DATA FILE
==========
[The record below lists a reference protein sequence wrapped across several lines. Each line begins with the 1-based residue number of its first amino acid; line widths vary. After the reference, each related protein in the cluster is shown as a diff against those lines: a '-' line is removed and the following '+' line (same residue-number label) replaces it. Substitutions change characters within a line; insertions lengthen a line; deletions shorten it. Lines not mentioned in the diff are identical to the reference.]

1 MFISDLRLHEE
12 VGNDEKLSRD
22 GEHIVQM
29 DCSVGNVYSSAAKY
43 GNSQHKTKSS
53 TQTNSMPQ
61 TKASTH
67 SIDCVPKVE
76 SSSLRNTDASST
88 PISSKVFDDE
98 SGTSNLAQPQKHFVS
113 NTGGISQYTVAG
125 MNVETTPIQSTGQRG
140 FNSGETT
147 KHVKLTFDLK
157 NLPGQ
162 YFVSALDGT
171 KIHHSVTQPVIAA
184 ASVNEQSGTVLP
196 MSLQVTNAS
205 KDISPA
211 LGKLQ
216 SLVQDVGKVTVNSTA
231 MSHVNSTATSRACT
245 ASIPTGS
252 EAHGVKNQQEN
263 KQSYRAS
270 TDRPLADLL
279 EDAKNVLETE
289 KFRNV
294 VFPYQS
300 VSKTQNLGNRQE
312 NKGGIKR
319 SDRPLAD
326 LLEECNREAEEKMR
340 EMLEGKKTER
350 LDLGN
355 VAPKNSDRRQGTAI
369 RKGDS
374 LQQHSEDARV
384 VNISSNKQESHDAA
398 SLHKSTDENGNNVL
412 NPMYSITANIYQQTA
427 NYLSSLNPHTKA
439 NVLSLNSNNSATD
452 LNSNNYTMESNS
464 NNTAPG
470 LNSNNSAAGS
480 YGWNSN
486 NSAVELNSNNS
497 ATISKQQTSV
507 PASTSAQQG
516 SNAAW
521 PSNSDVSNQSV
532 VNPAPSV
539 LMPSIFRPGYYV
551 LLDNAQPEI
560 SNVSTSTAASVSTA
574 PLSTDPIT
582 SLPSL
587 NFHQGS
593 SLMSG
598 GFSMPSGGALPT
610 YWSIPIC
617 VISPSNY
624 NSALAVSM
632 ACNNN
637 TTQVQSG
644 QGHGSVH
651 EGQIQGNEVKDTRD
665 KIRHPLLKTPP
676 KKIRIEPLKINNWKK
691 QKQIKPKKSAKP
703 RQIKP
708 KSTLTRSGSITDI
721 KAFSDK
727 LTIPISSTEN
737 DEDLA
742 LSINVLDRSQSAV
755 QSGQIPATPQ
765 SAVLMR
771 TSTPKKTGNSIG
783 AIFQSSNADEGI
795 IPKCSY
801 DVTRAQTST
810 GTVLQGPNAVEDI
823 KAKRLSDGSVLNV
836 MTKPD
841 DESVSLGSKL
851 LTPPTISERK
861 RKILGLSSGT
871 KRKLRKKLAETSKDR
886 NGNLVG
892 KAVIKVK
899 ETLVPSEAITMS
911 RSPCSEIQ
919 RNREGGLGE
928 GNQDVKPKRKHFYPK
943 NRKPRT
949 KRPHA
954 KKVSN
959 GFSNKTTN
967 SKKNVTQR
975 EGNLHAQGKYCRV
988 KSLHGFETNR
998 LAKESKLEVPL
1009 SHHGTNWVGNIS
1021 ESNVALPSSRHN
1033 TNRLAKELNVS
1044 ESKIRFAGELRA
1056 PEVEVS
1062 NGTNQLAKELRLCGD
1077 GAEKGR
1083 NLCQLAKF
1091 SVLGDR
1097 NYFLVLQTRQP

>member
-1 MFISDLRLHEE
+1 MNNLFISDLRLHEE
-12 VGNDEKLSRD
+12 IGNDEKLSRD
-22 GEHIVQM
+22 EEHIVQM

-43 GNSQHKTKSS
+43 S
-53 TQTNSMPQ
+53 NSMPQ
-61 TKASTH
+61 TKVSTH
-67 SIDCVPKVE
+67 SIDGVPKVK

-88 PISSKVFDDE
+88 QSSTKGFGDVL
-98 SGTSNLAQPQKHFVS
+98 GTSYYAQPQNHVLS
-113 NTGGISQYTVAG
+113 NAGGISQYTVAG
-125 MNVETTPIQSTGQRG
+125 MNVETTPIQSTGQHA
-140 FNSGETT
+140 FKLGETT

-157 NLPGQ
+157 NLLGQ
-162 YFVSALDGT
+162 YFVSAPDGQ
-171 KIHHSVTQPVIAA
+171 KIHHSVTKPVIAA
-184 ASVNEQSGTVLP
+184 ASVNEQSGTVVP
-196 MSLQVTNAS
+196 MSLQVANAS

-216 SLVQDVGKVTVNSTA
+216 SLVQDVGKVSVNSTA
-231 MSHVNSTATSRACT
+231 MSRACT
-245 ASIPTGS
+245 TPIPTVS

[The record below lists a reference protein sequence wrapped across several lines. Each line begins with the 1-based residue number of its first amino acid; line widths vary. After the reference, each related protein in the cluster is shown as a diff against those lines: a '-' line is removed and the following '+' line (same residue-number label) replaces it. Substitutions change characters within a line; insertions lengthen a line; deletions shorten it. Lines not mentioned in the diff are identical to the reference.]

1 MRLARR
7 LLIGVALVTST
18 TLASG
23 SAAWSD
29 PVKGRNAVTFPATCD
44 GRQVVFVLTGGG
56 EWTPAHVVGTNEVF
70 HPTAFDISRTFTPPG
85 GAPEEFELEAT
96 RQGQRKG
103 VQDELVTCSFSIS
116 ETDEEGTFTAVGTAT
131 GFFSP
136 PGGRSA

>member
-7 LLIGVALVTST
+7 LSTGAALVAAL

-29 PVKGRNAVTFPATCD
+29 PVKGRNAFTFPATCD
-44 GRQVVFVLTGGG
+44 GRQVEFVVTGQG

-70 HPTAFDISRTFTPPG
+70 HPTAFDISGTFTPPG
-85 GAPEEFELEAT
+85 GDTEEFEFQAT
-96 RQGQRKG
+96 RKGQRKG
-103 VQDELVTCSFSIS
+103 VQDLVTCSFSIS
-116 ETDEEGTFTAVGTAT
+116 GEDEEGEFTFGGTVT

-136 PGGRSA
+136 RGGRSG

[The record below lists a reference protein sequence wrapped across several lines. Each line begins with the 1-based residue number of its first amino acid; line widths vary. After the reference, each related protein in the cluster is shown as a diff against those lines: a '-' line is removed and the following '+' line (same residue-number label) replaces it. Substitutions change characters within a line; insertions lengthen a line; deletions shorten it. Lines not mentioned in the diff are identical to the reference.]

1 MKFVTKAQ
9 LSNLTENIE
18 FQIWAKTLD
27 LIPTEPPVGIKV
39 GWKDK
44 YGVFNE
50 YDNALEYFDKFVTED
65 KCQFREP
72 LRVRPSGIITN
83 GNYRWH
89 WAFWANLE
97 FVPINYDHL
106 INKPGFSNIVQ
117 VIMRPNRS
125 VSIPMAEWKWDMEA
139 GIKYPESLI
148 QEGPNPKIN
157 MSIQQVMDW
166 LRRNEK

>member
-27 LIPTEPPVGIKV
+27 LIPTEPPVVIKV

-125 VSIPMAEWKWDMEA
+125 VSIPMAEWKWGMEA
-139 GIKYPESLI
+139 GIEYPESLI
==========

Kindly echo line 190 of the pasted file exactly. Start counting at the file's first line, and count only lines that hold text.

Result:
+116 GEDEEGEFTFGGTVT